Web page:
Public input to shape Saskatchewan’s new drainage regulations
By Brandi Cowen
Nov. 13, 2014, Regina – The results of online consultations will help shape new agricultural drainage regulations in Saskatchewan.
The results, which were released on Nov. 13, were announced by the minister responsible for the province’s Water Security Agency, Scott Moe.
“This was the most comprehensive public consultation on drainage policy ever undertaken in Saskatchewan,” Moe said. “Our government appreciates the advice and information received during the online forum. This feedback will be critical to developing new regulations and policies on agricultural drainage.”
In 2012, the Water Security Agency released the province’s 25 Year Water Security Plan. A key component of the 25 year plan was a commitment to addressing the challenges posed by unauthorized agricultural drainage.
Managed by Insightrix Research of Saskatoon, the online forum was conducted between Oct. 2013 and April 2014, and attracted nearly 500 participants who discussed various options for managing drainage.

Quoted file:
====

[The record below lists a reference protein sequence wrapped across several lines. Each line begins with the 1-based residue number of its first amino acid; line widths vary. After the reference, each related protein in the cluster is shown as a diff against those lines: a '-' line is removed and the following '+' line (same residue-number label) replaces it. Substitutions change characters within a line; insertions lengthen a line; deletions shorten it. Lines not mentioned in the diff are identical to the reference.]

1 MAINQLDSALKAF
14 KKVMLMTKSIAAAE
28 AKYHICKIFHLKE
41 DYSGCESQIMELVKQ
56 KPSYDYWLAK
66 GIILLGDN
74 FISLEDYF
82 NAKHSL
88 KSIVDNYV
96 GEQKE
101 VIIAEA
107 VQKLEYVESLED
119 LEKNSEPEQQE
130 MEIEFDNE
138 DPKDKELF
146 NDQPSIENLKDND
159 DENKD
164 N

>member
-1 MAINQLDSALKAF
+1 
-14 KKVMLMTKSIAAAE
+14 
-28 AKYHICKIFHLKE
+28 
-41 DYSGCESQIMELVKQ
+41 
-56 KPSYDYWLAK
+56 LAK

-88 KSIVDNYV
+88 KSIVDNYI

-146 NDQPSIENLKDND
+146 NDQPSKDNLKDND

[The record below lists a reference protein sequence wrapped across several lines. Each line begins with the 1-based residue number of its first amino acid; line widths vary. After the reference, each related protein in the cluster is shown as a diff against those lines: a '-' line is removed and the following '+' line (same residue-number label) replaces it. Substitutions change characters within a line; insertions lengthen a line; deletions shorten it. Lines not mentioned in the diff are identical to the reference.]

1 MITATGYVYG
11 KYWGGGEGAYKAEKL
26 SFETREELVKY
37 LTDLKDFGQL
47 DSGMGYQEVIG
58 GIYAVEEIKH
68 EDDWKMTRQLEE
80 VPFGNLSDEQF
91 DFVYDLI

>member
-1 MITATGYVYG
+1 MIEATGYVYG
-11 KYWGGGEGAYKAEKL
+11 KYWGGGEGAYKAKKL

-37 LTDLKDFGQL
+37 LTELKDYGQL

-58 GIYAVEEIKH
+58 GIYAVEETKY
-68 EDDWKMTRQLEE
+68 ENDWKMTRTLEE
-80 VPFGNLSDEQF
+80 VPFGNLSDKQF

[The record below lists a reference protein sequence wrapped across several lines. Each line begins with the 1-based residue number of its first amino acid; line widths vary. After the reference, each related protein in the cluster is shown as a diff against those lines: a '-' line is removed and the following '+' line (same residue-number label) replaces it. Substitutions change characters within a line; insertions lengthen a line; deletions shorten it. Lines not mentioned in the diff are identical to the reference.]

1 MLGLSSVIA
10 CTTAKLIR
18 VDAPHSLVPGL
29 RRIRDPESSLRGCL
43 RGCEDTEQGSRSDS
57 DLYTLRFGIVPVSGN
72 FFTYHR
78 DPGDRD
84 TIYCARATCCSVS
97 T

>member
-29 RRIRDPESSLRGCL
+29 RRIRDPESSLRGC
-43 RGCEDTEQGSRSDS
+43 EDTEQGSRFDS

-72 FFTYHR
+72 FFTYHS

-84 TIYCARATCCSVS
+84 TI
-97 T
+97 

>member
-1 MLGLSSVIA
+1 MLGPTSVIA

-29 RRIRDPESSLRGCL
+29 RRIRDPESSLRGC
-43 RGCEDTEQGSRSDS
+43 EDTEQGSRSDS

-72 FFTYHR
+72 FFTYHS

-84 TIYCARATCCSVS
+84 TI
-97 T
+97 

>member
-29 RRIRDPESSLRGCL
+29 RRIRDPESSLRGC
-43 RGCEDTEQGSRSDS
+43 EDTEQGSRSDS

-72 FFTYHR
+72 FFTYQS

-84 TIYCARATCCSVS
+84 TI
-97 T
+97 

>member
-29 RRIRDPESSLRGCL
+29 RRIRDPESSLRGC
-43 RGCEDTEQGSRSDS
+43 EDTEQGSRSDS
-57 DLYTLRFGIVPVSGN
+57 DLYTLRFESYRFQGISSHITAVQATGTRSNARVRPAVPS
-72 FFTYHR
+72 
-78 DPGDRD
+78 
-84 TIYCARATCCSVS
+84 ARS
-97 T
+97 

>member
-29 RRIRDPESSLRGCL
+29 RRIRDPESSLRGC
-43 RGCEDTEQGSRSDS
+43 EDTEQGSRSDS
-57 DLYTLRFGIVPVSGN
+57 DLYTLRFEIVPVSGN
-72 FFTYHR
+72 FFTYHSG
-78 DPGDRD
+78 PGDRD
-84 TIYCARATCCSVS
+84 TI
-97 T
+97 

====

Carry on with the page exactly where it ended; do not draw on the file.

The online public consultation contained three activities:
- The development of an online community for stakeholders to contribute their thoughts on specific issues surrounding agricultural drainage;
- A telephone and online survey of stakeholders to measure support of various policy options; and
- In-person meetings between online community members and WSA representatives.
Forum participants agreed that drainage provides many benefits to agricultural producers, but that the negative impacts of drainage must be mitigated. Also, forum participants supported implementing regulations that are risk-based; those drainage activities of a larger scale, which pose a greater risk to land and property would require more stringent regulations.
The full report is now available online.
“Developing new drainage regulations is a priority for our government,” said Moe. “We look forward to ongoing dialogue with our stakeholders as we move to update and improve drainage regulations that have been in place in Saskatchewan since the 1980s.”
The provincial government committed to carrying out further consultations with agricultural, environmental, and municipal stakeholders in last month’s Speech from the Throne. Those consultations will take place over the coming months.